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 Immunohistochemistry

 

True Positive vs. False Positive Staining
December 2001
by Rodney T. Miller, M.D., Director of Immunohistochemistry

 

Immunohistochemical stains are indispensable for problem solving in diagnostic pathology. In order to evaluate them appropriately, it is critical to be aware of the characteristics of a true positive stain and a false positive stain. A "true positive" stain shows chromogen deposition in cells or structures that truly contain the antigen of interest. In contrast, a "false positive" stain is one where the chromogen is localized to cells or structures that in reality lack the antigen of interest. When using diaminobenzidine (DAB) chromogen with peroxidase-based detection systems, this problem can be expressed simply as "all that is brown is not real". Stains in which the entire section (both tumor and intervening non-neoplastic stroma) is a dark “muddy” brown are easily recognized by nearly any observer as falsely positive. Fewer observers realize that false positive staining commonly occurs in a different situation: where the tumor cells are strongly stained but the background non-neoplastic stroma is "clean" and free of chromogen deposition.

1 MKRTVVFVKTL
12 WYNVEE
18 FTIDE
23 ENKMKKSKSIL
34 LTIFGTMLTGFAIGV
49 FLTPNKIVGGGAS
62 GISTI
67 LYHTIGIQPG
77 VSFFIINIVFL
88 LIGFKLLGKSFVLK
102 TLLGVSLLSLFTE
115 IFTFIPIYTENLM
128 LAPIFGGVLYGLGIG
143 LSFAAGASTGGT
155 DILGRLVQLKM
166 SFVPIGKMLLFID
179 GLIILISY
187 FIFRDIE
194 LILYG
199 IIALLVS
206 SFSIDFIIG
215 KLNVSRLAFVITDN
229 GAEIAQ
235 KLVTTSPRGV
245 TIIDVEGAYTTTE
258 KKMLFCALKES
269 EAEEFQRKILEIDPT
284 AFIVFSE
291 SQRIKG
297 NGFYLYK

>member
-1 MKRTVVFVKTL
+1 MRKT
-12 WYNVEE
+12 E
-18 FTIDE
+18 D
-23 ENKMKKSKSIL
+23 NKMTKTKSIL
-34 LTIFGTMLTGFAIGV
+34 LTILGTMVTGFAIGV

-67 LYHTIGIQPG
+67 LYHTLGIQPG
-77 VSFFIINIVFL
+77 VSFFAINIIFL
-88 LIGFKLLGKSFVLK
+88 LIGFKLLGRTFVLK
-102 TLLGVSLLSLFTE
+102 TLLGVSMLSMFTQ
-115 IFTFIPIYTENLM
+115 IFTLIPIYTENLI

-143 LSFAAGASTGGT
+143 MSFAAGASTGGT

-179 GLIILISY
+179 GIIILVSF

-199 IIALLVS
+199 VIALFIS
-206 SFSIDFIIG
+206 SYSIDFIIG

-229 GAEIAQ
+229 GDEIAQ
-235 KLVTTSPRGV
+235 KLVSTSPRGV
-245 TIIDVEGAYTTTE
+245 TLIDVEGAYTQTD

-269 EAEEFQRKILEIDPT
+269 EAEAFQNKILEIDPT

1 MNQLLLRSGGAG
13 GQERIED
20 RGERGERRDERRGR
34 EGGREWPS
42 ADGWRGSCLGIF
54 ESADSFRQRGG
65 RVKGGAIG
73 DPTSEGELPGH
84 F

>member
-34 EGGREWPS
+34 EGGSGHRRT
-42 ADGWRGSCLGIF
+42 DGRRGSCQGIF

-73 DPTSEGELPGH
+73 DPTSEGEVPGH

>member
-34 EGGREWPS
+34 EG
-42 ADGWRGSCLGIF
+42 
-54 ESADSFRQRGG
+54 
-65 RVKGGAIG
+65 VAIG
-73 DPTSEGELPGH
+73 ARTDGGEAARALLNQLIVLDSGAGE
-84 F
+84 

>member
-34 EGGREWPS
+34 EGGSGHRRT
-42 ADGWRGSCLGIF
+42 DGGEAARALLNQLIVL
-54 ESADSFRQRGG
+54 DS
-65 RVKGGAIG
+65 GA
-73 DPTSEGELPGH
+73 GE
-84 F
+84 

Before discussing this latter type of false positive staining (where the chromogen is paradoxically exquisitely localized to the cells of interest), it is useful to keep in mind the patterns of reactivity seen with true positive stains. One feature characteristic of true positive stains is cell-to- cell heterogeneity. This refers to the fact that the deposition of the reaction product often varies in intensity among cells, and also often within parts of a single cell. Another pattern of true positive immunoreactivity is that of distinct crisp cell membrane reactivity, which is only rarely seen in false positive staining artifacts. Immunoreactivity restricted to cell nuclei (e.g., estrogen receptor) is another type of true positive reactivity, but in a true positive nuclear stain one often can still appreciate some degree of cell-to-cell heterogeneity. A potential trap in interpretation of nuclear staining is spurious reactivity of "optically clear" nuclei in gestational endometrium (and also in some pulmonary blastomas), secondary to binding of endogenous biotin present in these nuclei. I have also seen artifactual false positive staining of cell nuclei in some cases (particularly with CD15) in areas adjacent to necrotic tissue, but in these instances the intensity of the label is uniform and often somewhat indistinct (i.e., it lacks cell-to-cell heterogeneity and may appear "muddy"). On occasion a false positive nuclear stain may also be seen when heavy-metal fixatives are used, such as B-5 or Zenker's, and I have also seen intensely positive false positive nuclear staining artifacts when employing strong acids as decalcifying agents or as epitope retrieval solutions. For this reason it is important to know the expected pattern of immunoreactivity (nuclear, cytoplasmic, or membrane) for the antigen of interest. False positive staining of nucleoli may be seen with CD20, CD7, and BCL-10, a finding of no diagnostic significance.